We’re just hold’n court, my great grandfather would say when asked what he and I had been up to all morning in his grist mill. Settled low in his husk covered worn bottom chair, Papa spun colorful yarns of his past business ventures, river excursions and more big plans, seeding my mind with lessons of life. All the while he kept a working eye on the heavy mill stone that transformed the customer’s grain from gold kernels to the fodder for golden bread tomorrow.
Effective leaders spend a lot of their time teaching. Seldom is it in formal settings, like a workshop or training session. If you watch them closely, you will note the ones who produce outstanding results and build future leaders, are always teaching, even when they appear to be doing something else.
Our world no longer moves at the slow and steady melody of an old fashion grist mill. Yet I have observed that the sit-for-a-short-spell approach to passing on the important lessons and strategies is still used by the best leaders/teachers, even in the high-speed tempo of business today. In our self-inflicted attention deficient work world, holdin’ court just doesn’t register as a viable learning option to some high potential managers who are on the fast track to a larger leadership role. Like the intelligent high school youth who failed the class because she didn’t like the teacher, I see some of the smartest young managers loosing their place in the succession line to the top because they foolishly insist that their mentor needs to, as they say, understand me and my style …adapt to how I like to learn.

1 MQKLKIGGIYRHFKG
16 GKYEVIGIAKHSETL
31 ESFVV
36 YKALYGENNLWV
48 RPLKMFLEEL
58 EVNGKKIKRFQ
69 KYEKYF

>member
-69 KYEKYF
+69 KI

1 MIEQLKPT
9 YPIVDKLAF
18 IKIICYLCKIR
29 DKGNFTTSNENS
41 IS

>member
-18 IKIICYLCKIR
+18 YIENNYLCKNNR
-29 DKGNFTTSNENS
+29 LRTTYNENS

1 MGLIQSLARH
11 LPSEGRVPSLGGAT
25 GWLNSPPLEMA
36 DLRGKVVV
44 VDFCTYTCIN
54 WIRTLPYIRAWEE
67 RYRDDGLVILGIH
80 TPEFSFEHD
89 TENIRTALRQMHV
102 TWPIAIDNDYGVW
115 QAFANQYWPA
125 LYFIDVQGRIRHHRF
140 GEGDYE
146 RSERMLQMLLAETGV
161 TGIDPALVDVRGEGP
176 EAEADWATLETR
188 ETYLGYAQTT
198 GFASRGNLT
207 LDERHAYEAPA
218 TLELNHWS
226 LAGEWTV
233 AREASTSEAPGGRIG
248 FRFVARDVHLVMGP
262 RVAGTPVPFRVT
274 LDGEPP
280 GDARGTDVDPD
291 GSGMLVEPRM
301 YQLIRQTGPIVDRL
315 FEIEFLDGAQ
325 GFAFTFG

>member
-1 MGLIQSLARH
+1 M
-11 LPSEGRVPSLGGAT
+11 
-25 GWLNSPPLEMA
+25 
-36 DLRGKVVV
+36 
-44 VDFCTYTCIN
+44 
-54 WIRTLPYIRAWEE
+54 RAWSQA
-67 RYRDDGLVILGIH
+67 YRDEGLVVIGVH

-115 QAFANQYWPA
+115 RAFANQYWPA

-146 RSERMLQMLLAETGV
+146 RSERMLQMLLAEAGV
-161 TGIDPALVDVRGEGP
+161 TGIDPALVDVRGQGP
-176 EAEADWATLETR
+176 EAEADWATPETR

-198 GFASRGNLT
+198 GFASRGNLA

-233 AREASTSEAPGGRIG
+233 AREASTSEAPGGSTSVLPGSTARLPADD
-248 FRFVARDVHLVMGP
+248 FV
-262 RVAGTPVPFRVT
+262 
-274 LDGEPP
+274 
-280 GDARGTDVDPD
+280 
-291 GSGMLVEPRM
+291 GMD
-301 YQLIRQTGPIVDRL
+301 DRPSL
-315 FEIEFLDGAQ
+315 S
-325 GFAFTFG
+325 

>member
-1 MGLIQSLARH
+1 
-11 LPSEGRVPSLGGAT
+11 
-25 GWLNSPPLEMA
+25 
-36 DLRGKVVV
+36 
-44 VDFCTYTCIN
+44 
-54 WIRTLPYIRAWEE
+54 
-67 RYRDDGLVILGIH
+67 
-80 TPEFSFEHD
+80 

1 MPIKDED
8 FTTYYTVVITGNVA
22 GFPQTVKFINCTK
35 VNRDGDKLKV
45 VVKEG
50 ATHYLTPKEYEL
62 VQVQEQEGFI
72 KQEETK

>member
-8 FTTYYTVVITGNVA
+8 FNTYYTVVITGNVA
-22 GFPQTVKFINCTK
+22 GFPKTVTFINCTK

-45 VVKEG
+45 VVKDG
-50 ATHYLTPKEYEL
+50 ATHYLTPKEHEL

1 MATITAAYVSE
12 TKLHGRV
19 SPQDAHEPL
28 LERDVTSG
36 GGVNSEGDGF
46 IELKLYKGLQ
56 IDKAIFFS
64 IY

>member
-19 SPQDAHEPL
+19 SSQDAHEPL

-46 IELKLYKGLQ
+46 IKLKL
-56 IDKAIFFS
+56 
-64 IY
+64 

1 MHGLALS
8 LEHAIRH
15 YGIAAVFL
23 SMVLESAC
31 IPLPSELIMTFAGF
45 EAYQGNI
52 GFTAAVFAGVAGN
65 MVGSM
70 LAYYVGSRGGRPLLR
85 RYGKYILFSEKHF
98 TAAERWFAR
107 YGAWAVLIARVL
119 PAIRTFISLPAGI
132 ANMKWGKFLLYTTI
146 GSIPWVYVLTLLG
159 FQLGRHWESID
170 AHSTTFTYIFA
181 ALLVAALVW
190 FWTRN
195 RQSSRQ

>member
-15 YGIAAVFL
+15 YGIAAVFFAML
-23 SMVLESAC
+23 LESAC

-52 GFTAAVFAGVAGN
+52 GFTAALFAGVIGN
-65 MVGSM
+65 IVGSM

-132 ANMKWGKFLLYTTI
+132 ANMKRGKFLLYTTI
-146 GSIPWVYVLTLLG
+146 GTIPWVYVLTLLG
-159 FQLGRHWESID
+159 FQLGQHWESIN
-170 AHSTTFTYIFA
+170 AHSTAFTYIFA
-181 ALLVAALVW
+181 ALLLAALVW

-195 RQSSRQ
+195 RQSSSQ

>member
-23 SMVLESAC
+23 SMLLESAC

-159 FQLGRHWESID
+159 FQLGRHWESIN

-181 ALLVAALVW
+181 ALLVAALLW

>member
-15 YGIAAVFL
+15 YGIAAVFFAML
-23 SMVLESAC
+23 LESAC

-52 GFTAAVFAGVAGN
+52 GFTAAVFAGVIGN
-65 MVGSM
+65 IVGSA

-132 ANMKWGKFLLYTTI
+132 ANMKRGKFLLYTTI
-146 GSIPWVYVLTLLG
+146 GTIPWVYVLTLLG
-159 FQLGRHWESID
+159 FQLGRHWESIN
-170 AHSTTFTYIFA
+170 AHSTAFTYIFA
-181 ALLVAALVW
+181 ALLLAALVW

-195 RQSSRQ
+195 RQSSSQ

Oftentimes the most important answers are not found in the trivia of information, but in the trials of the encounter. The world that encompasses our business, career, family and faith always rewards the humble and determined student who today engages gladly in the grinding transformation that produces the golden opportunities tomorrow.
Working Journal Entry: Who is your current mentor/teacher? How does she/he prefer to communicate? Are you acting like it is your responsibility to pass or fail in learning the lessons of leadership and life?